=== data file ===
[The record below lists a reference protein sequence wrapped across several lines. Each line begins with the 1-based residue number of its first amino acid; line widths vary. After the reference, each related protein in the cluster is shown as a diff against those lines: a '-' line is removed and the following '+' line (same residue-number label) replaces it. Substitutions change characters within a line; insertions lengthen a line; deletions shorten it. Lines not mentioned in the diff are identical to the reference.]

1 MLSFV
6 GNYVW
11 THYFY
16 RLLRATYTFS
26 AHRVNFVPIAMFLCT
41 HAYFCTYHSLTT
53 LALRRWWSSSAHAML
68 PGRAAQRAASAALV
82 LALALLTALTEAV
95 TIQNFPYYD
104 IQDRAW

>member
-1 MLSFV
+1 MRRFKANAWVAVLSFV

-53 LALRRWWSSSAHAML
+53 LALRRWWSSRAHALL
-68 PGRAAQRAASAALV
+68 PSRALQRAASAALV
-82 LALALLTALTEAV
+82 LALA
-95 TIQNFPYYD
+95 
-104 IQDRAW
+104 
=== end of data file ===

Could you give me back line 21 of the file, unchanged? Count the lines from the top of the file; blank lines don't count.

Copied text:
+82 LALA